From: Tom Heller
Let’s see if I have this straight:
1. Cummins and other local businesses and organizations will donate about $1 million to the city to acquire a new collection truck and provide about 10,000 households with 96-gallon containers.
2. In turn, the city and its taxpayers will commit to spending about $204,000 a year to fuel and maintain the truck and add two full-time employees to the city payroll with the complete menu of benefits (health insurance, sick leave, holidays, retirement contribution, etc.) to operate this truck for curbside recycling pickup every other week throughout Columbus.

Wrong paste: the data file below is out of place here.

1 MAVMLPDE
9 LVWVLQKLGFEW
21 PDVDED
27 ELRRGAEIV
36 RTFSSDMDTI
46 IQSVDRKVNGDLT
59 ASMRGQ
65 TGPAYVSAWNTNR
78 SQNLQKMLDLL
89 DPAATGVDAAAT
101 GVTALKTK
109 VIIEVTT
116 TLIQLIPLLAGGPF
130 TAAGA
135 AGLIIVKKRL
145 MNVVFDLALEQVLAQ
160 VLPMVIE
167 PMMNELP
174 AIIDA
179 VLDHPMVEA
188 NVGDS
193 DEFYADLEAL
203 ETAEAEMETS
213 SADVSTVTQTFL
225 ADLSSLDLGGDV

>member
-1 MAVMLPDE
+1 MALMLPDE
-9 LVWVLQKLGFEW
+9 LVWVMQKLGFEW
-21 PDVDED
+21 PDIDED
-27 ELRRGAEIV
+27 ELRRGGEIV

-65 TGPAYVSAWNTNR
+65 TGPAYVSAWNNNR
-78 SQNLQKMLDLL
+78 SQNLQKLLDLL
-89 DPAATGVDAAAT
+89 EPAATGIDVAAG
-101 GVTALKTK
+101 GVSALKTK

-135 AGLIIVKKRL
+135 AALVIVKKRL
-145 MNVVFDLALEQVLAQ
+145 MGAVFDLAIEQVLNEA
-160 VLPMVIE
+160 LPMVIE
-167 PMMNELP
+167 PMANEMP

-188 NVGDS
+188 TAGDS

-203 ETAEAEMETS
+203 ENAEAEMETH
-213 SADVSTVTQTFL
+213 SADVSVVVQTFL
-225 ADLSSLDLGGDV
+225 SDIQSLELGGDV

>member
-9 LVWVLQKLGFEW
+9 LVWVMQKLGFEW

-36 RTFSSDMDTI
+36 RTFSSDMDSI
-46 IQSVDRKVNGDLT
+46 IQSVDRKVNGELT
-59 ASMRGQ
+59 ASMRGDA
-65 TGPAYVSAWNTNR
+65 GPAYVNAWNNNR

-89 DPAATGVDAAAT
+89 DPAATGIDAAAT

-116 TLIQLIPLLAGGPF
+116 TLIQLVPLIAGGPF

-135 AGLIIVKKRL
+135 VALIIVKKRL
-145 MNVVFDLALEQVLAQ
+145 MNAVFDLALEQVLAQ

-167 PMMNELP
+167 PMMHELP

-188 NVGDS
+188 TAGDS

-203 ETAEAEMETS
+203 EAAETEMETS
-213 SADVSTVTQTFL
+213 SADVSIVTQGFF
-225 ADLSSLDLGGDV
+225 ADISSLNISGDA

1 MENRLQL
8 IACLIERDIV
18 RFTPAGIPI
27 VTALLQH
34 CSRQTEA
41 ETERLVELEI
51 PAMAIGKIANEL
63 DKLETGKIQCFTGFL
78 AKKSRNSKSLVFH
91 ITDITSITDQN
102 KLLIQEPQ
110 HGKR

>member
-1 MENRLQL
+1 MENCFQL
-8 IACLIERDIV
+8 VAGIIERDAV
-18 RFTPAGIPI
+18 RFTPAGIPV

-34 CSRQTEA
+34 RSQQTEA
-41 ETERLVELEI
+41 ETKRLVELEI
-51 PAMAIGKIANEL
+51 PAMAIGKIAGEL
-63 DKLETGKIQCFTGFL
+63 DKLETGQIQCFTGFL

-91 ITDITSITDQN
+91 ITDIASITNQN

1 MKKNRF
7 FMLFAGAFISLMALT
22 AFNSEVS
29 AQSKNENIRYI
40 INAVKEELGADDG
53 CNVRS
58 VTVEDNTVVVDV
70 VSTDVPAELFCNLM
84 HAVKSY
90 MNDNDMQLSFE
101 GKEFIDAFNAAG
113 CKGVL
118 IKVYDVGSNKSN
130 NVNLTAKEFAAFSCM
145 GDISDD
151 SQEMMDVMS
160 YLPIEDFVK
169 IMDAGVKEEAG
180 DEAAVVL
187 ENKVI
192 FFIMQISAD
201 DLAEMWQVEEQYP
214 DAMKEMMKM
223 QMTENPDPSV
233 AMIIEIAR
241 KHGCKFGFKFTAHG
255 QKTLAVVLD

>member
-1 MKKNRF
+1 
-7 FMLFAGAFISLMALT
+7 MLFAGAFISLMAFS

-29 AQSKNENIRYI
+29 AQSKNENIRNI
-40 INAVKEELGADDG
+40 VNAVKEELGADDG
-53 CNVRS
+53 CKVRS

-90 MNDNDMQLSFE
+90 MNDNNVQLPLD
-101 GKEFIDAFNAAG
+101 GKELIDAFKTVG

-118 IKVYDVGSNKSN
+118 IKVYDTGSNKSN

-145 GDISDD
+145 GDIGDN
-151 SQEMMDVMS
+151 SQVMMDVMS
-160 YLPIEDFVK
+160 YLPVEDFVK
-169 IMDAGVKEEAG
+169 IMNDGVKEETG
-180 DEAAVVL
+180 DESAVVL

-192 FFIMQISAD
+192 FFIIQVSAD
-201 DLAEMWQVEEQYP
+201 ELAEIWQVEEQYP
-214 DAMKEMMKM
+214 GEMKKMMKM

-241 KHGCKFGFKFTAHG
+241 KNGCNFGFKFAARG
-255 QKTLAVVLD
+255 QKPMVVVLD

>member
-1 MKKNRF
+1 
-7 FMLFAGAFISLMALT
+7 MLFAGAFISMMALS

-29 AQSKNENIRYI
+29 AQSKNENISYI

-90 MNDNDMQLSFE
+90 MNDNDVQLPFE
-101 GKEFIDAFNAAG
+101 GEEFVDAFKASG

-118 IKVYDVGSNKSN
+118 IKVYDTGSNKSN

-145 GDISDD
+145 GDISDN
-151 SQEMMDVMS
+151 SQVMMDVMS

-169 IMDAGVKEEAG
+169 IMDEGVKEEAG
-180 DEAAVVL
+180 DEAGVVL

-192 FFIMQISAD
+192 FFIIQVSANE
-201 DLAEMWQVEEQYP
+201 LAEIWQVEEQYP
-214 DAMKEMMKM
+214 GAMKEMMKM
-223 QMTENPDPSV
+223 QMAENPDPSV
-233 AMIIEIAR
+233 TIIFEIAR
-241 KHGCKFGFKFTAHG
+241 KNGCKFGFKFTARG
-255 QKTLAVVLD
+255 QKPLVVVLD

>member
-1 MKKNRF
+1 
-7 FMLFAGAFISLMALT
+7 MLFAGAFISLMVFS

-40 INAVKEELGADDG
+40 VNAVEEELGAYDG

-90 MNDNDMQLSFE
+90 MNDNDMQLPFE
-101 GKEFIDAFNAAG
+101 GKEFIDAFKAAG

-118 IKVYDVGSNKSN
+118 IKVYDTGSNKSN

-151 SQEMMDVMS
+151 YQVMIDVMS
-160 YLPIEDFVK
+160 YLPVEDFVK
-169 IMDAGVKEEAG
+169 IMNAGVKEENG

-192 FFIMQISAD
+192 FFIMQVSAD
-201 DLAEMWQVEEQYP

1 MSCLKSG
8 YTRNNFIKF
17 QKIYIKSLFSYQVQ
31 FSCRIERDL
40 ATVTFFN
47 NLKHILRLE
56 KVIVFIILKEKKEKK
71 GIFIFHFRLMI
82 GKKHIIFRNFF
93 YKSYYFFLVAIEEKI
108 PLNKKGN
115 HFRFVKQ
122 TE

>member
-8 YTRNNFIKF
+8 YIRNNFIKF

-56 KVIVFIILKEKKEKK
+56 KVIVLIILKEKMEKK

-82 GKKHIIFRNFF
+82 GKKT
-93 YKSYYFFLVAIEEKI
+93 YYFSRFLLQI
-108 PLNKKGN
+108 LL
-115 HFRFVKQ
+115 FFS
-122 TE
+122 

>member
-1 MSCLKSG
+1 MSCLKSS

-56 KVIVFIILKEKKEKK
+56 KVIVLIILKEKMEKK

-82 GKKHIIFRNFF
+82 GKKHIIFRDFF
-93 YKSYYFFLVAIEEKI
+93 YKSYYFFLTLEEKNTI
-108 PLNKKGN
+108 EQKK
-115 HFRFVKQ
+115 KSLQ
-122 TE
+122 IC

3. The combined product of these efforts over the course of each year will be about 1,100 tons of stuff (unsorted recyclable materials) that apparently will have so little value it will cost city taxpayers $30,000 to have someone haul it away, neatly consuming the $30,000 saved by not disposing of this pile in the landfill.
How is this an efficient solution? In operating costs alone, taxpayers will have $160 a ton invested in that pile — not counting the donations from Cummins and others — but we’ll then have to pay someone to get rid of it? What am I missing here? Will the economics make sense if I stand on my head?